Chinese banks extended less than 600 billion yuan ($91 billion) in new loans in February, official media reported on Friday, a surprisingly low figure that would help temper inflationary pressure.
China has steadily ratcheted up banks' required reserves and ordered them to lend less in an effort to slow the money growth that has kept inflation running near its fastest in more than two years.
The China Securities Journal cited industry sources who said that new lending last month was less than 600 billion yuan. The median forecast of analysts polled by Reuters forecast was for 650 billion yuan.
It would be the second consecutive month that bank lending fell short of market expectations, suggesting that the government is gaining traction in its campaign to rein in credit growth.
A lending slowdown would show that higher reserve requirements have produced a better-than-expected effect, the newspaper said.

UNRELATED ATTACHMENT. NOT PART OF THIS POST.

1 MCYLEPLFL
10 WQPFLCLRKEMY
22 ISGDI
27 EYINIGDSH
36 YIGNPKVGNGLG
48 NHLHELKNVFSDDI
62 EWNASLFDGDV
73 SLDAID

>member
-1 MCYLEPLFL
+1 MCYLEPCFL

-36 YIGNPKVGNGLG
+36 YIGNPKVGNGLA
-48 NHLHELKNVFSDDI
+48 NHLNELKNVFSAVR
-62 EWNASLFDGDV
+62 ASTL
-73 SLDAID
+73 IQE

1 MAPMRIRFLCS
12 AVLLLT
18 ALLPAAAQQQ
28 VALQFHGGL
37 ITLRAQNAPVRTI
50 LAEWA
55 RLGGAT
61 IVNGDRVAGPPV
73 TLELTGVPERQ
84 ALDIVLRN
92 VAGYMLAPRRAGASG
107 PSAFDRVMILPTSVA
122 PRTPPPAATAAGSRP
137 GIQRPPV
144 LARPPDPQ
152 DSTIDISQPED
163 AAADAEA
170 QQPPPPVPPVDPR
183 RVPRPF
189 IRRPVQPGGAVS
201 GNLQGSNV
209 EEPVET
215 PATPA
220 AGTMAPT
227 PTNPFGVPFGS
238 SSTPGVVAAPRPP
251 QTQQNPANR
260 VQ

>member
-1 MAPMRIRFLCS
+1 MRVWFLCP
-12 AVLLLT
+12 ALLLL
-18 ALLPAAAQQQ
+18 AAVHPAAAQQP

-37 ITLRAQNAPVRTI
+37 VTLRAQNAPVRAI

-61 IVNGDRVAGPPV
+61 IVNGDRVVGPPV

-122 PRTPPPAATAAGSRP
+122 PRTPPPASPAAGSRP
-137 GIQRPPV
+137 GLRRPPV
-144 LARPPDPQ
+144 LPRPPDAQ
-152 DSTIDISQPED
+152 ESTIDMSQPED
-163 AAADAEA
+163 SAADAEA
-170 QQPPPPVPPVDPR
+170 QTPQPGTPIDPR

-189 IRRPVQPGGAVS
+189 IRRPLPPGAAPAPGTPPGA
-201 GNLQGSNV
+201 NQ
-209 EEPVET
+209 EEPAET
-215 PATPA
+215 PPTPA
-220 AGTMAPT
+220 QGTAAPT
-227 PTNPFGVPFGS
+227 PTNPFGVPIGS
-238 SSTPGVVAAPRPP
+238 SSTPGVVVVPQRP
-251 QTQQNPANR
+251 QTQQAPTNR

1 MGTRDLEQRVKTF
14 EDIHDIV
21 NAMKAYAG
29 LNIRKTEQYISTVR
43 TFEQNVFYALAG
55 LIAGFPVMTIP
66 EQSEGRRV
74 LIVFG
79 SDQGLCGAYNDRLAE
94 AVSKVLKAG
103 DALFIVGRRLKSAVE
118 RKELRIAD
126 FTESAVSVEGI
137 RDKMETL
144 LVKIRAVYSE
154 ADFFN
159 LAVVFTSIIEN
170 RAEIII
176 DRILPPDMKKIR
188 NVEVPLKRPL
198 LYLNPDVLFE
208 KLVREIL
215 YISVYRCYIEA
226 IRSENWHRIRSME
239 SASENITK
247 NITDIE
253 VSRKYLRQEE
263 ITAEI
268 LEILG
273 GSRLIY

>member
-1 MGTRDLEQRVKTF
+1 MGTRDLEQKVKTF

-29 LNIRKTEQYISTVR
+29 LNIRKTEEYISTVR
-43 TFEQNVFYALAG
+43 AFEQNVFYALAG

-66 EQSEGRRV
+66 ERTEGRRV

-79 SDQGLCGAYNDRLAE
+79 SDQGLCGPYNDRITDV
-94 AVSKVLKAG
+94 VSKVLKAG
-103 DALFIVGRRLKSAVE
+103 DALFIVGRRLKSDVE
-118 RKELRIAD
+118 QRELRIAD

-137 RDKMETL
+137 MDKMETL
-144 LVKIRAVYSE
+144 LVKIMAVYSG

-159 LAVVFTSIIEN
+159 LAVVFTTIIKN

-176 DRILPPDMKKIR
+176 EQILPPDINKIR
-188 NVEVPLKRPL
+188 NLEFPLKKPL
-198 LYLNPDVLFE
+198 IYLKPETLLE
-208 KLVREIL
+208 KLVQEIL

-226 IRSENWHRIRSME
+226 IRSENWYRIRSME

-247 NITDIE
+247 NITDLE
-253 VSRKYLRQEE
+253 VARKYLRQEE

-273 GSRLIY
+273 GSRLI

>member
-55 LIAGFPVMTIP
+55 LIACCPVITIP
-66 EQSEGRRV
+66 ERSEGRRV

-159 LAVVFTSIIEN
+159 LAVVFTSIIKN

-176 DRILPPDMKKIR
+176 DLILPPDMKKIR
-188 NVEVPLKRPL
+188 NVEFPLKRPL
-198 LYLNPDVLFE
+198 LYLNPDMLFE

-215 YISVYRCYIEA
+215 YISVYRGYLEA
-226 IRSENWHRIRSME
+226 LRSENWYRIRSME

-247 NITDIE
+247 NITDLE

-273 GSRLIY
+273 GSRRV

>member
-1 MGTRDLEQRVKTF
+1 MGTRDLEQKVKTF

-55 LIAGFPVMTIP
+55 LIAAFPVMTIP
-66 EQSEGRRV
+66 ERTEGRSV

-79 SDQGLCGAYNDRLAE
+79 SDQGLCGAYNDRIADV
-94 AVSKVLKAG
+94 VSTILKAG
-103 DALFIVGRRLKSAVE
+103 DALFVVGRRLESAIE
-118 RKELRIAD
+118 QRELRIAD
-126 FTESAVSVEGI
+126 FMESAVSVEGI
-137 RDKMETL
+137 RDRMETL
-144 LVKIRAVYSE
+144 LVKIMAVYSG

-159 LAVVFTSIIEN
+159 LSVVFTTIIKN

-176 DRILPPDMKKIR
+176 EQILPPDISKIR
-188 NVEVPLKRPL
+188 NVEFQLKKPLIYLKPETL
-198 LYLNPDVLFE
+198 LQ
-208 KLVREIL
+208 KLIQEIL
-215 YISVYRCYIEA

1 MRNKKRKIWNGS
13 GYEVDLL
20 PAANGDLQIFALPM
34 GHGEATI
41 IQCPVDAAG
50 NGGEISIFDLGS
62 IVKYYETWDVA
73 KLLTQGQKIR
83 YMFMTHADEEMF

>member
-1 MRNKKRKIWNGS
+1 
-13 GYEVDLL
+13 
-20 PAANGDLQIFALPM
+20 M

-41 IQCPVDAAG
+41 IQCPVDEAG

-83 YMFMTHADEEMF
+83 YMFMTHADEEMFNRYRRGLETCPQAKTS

China has officially raised required reserves twice this year and five times since November. It has also imposed additional punitive reserve increases on banks that have been especially profligate in their lending.
A source told Reuters this week that Liu Mingkang, head of the China Banking Regulatory Commission, said lending had been excessively fast over the past two years, posing serious risks to the economy.
Chinese media reported earlier this week that China's top four banks would cap their combined new loans for the full year at 2.85 trillion yuan.
Because these banks usually account for roughly 40 percent of total loans, this implies that China could be on track for about 7 trillion yuan in new loans this year.
China Business News said the full-year quotas were 880 billion yuan for Industrial and Commercial Bank of China, 750 billion yuan for China Construction Bank, 620 billion yuan for Agricultural Bank of China, and 600 billion yuan for Bank of China.
Economists and investors generally expect that new yuan loans in 2011 will be in the 7.0-7.5 trillion yuan range, although the government has not yet announced a loan target as in previous years.
Chinese banks issued a combined 17.5 trillion yuan of new local currency loans in 2009 and 2010, almost a quarter of the economy's total output during that time.
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